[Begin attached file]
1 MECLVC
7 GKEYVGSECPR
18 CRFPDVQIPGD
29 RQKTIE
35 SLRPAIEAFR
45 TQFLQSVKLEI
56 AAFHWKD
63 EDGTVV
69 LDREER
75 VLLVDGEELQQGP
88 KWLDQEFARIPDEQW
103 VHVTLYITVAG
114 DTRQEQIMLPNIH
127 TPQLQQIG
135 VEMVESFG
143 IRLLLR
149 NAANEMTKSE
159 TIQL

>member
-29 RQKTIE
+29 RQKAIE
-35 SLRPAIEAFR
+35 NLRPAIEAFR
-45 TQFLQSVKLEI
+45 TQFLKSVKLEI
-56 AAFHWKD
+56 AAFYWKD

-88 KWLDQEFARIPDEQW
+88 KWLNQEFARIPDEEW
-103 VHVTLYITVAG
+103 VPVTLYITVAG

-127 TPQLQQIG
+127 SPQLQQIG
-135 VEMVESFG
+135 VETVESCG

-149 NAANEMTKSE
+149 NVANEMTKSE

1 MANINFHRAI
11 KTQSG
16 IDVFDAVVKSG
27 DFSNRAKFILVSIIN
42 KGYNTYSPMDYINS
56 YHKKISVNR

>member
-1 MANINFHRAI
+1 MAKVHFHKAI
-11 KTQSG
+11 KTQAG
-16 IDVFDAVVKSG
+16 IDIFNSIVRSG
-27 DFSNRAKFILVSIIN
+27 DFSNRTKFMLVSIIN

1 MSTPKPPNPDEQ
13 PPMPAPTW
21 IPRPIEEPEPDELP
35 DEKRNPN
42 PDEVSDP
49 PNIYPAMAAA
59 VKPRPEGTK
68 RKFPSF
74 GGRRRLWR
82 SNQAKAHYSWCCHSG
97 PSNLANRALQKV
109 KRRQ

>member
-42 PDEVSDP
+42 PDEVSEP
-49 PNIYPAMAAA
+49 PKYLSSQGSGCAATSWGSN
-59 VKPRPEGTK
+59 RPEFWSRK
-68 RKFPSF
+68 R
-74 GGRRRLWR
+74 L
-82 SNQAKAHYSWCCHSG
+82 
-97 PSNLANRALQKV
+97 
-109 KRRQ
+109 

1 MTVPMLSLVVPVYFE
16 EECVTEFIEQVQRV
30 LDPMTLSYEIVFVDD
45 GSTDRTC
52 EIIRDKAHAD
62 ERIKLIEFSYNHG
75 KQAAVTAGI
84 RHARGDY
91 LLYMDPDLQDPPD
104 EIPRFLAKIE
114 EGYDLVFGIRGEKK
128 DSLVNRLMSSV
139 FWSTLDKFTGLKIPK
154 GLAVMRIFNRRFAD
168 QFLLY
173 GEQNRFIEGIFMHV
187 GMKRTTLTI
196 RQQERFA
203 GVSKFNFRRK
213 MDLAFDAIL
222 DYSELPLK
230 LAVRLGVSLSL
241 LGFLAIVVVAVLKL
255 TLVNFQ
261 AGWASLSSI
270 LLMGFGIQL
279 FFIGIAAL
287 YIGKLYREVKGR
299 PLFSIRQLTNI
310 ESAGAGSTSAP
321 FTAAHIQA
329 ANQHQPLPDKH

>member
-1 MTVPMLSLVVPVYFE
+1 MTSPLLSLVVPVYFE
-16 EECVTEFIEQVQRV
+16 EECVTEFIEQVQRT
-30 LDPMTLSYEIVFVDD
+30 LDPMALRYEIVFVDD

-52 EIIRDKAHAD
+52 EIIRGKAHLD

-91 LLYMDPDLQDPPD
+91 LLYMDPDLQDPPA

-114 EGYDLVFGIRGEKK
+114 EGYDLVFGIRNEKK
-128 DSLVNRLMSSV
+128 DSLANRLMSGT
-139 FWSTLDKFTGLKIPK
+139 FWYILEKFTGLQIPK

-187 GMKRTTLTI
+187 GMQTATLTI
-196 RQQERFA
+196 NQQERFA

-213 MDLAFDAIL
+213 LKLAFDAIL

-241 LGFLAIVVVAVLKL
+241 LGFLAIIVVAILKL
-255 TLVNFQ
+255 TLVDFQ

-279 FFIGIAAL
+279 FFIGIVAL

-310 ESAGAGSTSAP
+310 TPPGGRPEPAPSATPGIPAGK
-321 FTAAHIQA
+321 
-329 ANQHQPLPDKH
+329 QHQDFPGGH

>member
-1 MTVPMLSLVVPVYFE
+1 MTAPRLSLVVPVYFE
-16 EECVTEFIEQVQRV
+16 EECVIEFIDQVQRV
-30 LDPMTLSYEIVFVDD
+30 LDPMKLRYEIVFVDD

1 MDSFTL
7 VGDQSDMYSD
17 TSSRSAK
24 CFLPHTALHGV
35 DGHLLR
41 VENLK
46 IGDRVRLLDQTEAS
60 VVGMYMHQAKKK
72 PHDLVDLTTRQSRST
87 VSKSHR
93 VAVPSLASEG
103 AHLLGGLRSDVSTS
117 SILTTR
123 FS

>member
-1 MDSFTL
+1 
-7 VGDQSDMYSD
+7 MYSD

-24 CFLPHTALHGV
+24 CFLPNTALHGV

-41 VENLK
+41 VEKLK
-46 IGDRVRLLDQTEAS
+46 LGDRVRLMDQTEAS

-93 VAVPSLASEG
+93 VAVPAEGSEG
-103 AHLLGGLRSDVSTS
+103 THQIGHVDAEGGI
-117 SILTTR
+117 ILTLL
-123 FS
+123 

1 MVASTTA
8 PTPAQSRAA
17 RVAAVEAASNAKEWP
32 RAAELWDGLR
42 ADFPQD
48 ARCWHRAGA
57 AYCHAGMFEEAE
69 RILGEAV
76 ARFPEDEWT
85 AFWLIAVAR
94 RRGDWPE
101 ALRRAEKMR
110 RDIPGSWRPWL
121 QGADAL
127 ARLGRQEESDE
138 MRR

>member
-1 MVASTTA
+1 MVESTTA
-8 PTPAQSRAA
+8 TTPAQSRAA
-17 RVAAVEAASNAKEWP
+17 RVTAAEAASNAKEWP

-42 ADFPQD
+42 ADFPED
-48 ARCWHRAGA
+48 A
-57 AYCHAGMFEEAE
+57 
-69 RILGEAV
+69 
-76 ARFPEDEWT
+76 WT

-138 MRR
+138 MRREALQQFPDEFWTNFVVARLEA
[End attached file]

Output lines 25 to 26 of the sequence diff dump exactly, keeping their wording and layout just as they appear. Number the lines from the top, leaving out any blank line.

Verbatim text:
+45 TQFLKSVKLEI
-56 AAFHWKD